The taxi glided to a stop beside me as if by magic, just when I was about to hail it. I got into it smugly, having decided to skip the wait for the bus that once on seeing the evening crowd. I did notice that the cabbie looked a bit unsure, but decided to ignore it – my money was as good as anybody else’s, I told myself, though it wasn’t going to be much – considering the distance. It was after I shut the door and sat back that I saw a young man bending his head to the cab window, gesturing ‘how could you do this to me’ with his right hand while holding his phone to his ear with his left. The cabbie was still stalling.
Then it struck me that the reason the cab had stopped before I had even hailed it properly had been the young man, not me. Guiltily I rolled the window down, and ready to get off if he insisted, I apologized. He mellowed and asked where I was going. “Al Nahda 2,” I replied. “I’m going to Al Nahda 1, but can I come along till the signal? I’ll walk from there,” he asked, a thorough gentleman. That was the least I could do, considering. All the while he was deep in conversation with someone at the other end. Talk about multi-tasking! Somewhere at the back of my mind was the doubt that sharing a cab was against the RTA rules, but I was feeling guilty enough to flout the law, if there was one.
He got in, and in the next few minutes while we were waiting for the traffic to move, I understood that it was either a girlfriend or a potential wife at the other end, and he was trying hard to convince her of something. I guess by the time the traffic started moving, he had convinced her, for he took the phone away from his ear and put it away.
He half-turned his head towards me, and in a reconciliatory tone, asked, “So you live in Al Nahda?”
“Yes, near Dubai Carmel School,” I answered obligingly.
“You’re from India?” Of course I was.
“I’m also from India,” he said, “from Mumbai.”
“Good!” As always, I looked at anybody from Bombay with benevolent eyes.
“And you? Which part of India are you from?”
“Kerala,” I answered, expecting the inevitable.
He turned completely around in his seat, to face me. “But you don’t -”
“I know,” I interrupted resignedly. I have lost count of the thousands of times I had heard this statement over the past more than two decades, ever since I had boarded the Kanyakumari Express to Bombay from Palakkad Junction in 1989.
There are two things that I have come to terms with, about myself.
One – the One above has made me from a very basic mould, which he has since used on at least a hundred-and-ninety-eight other people. Almost every other person I come across knows somebody who looks just like me, “face, smile, shape, everything!”
Two – just as I have the most Indian face around, I have the most non-Malayali-looking one as well. My poor face would never launch a thousand ships, but it’s invariably a good conversation starter/stopper.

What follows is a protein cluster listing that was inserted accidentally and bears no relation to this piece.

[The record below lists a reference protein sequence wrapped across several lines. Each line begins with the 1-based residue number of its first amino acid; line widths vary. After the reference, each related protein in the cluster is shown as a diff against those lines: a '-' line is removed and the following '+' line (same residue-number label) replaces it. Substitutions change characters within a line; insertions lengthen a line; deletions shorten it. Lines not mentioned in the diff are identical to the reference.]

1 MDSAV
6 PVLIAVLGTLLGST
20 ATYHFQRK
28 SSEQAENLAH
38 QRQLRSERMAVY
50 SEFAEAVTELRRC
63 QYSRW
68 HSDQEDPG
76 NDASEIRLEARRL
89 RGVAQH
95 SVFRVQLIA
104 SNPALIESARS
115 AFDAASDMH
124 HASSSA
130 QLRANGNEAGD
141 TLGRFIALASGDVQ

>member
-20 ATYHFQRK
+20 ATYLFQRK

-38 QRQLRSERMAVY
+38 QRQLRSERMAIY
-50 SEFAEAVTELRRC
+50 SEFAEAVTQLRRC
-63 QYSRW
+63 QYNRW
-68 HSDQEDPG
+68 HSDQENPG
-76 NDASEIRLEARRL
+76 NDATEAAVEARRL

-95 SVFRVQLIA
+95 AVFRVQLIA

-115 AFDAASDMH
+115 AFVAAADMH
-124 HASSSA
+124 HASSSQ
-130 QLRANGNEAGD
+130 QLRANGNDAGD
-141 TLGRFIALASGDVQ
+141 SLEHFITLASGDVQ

Back to the cab. The young man’s face showed disbelief, but the information considerably lightened the cabbie’s mood – he was obviously a Malayali, and seemed happy to know that his prodigal customer was a compatriot. We started a conversation to beat the traffic blues, and I asked the young man where he lived, and whether he lived alone there.
“No, with my family, unfortunately,” he answered, the ‘unfortunately’ was loaded.
“Why unfortunately? It’s good to live with the family, right? So many people live here alone.” The cabbie nodded vigorously. He knows the ‘alone’ bit all too well, I guess.
“No, ma’am. My father doesn’t allow me to do anything by myself. He cooks, does housework – everything, before he goes to work.”
I marveled at his luck. “So why do you complain? You’re blessed!”
“Yes, but I would like to experience life on my own. My father had come here even before he was my age, and he had done everything by himself. But he wouldn’t allow me to do that!” His tone was aggrieved.
“Which is precisely why he tries to protect you… He must have known so many hardships – he wants to shield you from all that.” The cabbie nodded again, completely in agreement.
“But I want to be independent! I want to do things, I want to show him what I’m capable of!”
I could hear the desperate need in him to prove himself – maybe the recently culminated conversation with his girlfriend/potential wife had something to do with it.
But it was my bounden duty to speak for all the parents in the world.
“Well, you could try pitching in at home, taking up responsibilities from your father…That would convince him. He means well, you know. All parents do.” I sounded lame to myself. Fortunately for the young man, the cab reached the signal and he hurried out of the cab, putting as much distance from my impending lecture as he could. We waved and parted.
Going ahead, I thought about my own sons, especially my elder one who is twenty now. He is in India, and it takes all I have to stop myself from constantly worrying about him. The EtisaIat bills ensure that I don’t call him more than once a day, but when he is here, I do tend to try his independent spirit a little too much at times.
But then, I too mean well, you know.